However, there are other temperamental traits that are unique to the German shepherd and the Australian shepherd that their crossbreed offspring may or may not inherit.
For example, the German shepherd is so faithful that he is willing to risk his own life to protect his loved ones.
This is part of what makes him such a fabulous military and law enforcement dog.
However, he has been known to exhibit an aloofness when meeting new people, and therefore your trust and bond with this breed must be earned.
Once you have his heart, however, you can rest assured he will be a friendly and devoted companion.
Socialization is vital with a German Shepherd Australian Shepherd mix
The German shepherd does well with children if very well socialized from a young age, and despite his muscular frame is said to be gentle and patient.
He is easy to train, picking up commands rather quickly, and will do well with doggy jobs.
Subsequently, the Australian shepherd is perhaps one of the most intelligent herding breeds on the planet.
He is fairly active and will require jobs to perform to keep him from becoming destructive or bored.
He was bred for herding, so it’s natural for him to try and herd his people from place to place in the home.
While he does very well with children and enjoys family settings, this is a breed who is so intelligent that he has been known to outwit novice or unprepared owners.
Therefore, he requires patience and diligence when it comes to training.
Of course, if you are considering a German shepherd Australian shepherd crossbreed for a pet, we always recommend early socialization and obedience training.
Regardless of breed, training and socializing your dog as early as possible helps to ensure he grows up to be well-rounded, happy and healthy.
Lifespan and Health Concerns of the German Shepherd Australian Shepherd Mix
The bonds we build with our canine counterparts is unbreakable, and that’s one of the many reasons we think it’s so important to look into the lifespan and health issues of your desired breed before you get him.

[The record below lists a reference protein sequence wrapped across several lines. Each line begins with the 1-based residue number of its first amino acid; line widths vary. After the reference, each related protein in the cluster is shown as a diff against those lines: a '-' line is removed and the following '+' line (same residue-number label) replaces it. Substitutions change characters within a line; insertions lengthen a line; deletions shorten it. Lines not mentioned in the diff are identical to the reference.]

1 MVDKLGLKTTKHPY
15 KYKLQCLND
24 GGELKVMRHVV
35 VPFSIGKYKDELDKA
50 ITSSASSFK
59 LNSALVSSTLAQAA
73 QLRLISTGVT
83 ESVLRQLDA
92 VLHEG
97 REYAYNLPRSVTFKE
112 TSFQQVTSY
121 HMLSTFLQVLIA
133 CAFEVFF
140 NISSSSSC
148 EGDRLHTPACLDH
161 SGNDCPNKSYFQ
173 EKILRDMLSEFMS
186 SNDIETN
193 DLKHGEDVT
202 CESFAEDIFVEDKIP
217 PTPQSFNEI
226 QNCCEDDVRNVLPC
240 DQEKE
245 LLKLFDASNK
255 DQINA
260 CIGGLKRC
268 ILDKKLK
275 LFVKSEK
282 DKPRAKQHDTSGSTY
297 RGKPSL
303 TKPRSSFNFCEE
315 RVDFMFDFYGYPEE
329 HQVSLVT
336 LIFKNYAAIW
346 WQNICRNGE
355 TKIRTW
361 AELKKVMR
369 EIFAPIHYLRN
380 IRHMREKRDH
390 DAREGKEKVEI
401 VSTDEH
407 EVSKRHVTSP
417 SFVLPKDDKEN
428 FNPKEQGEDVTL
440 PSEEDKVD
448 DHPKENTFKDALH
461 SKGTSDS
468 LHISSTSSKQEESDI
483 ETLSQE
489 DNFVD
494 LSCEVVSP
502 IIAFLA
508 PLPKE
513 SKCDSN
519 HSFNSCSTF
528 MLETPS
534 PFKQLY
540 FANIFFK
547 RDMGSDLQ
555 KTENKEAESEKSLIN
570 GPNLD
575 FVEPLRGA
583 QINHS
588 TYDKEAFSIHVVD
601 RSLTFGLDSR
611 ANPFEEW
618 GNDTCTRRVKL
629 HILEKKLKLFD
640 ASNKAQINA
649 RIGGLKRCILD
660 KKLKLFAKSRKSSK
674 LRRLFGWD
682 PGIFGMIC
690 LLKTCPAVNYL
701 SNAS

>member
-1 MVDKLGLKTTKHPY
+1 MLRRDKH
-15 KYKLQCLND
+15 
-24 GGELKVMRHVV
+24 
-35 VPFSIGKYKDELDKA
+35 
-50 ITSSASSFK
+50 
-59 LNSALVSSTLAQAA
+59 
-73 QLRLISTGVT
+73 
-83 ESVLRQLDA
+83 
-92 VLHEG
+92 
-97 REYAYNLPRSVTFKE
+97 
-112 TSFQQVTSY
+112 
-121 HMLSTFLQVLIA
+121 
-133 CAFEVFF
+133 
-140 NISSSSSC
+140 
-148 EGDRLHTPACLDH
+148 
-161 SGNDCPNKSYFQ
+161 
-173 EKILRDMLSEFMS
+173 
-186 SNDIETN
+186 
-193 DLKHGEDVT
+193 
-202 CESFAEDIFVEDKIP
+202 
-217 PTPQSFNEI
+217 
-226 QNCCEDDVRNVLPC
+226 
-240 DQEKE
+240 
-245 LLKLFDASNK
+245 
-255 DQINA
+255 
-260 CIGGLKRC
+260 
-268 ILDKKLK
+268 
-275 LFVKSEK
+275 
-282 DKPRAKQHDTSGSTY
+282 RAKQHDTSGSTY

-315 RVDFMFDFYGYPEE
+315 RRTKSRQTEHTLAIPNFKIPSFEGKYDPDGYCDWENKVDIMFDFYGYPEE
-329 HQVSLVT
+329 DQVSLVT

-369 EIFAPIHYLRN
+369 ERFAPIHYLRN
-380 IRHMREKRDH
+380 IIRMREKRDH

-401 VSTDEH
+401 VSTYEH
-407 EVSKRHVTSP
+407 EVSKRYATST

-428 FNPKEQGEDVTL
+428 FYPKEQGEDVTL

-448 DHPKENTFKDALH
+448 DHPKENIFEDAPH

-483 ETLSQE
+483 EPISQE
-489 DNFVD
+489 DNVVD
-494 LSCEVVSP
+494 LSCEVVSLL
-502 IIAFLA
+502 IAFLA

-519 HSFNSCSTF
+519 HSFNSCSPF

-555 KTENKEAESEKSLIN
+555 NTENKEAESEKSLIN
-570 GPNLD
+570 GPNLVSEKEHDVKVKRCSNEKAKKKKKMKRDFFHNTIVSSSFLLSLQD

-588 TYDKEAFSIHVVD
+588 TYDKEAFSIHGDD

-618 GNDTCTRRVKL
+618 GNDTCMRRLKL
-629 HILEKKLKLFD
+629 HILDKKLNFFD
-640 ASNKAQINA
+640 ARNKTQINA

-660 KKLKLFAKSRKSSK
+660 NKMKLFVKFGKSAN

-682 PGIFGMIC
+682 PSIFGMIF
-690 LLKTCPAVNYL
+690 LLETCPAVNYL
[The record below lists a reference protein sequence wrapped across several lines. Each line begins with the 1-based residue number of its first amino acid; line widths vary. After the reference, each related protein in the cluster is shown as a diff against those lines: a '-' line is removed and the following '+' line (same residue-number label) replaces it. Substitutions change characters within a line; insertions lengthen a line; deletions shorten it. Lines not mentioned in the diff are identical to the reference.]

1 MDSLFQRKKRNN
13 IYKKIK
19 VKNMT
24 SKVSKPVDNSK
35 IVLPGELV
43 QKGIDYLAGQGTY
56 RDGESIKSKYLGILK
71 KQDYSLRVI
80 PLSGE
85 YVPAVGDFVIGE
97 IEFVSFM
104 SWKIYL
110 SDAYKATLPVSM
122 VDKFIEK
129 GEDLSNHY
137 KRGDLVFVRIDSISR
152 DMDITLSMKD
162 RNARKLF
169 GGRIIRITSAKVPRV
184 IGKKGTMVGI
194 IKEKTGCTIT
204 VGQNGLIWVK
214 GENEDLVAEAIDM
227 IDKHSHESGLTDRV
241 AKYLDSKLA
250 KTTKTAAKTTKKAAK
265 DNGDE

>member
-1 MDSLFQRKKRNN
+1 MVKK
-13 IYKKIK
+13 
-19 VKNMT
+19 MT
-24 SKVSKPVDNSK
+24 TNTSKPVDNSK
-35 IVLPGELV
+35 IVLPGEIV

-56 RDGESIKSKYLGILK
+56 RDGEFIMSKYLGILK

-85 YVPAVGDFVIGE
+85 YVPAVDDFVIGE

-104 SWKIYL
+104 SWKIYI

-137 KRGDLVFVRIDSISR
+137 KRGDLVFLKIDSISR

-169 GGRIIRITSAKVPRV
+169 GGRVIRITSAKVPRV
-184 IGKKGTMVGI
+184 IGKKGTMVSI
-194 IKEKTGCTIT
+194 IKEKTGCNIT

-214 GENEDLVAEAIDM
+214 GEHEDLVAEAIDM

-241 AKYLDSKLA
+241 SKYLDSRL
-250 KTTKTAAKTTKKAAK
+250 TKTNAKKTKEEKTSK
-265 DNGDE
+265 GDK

Knowing what your breed is predisposed to as far as inheritable conditions could help you take preventative measures and possibly save you from a potentially devastating and expensive journey down the road.
While environment, exercise and a proper diet all play a part in keeping our dogs healthy, there are some genetic conditions we simply may not be able to avoid.
When it comes to the German shepherd Australian shepherd mix, there are some health issues to be aware of, since both of his purebred parents are predisposed to several major health concerns.
We’ll begin with the German shepherd.
German Shepherd Health
Seeing as he is a larger dog, the German shepherd, unfortunately, has a shorter lifespan of only seven to 10 years.
The health issues he is most predisposed to include hip and elbow dysplasia, exocrine pancreatic insufficiency, intervertebral disc disease, osteochondrosis dissecans, panosteitis, degenerative myelopathy, skin issues, hemophilia A, pancreatitis, diabetes mellitus, progressive retinal atrophy, sub-aortic stenosis, epilepsy, Von Willebrand’s disease, bilateral cataracts, cherry eye, cryptorchidism, and bloat.
Australian Shepherd Health
The Australian shepherd has somewhat of a longer lifespan than the German shepherd, living from 12 to 15 years.
However, he also has some serious health issues such as hip and elbow dysplasia, collie eye anomaly, epilepsy, tumors, cancer, coloboma, autoimmune disease, and cataracts.
As previously mentioned, there is no way to know yet if crossbreeding helps to alleviate some of these inheritable health conditions.
For this reason, we always recommend early health screening to ensure your German shepherd x Australian shepherd mix puppy has been cleared of certain issues before you bring him home.
German Shepherd Australian Shepherd Mix Training
There are two things we know for sure when it comes to both the German shepherd and the Australian shepherd; these are highly intelligent, highly energetic breeds.
The German shepherd, for example, is eager to please and enjoys picking up new tasks.
He does excellent with an owner who is consistent in training and will keep him learning.
He responds best to positive reinforcement and training that is fun and reward-based.
Because of his high energy level and his need to work and learn, he will need consistent exercise,daily walks and romps in the yard.
The Australian shepherd isn’t much different.
Born to herd, this dog is a natural drover who will herd his people and other household pets around the home.
While this can be funny, it can also become bothersome. Luckily, consistent training can help to lessen this habit.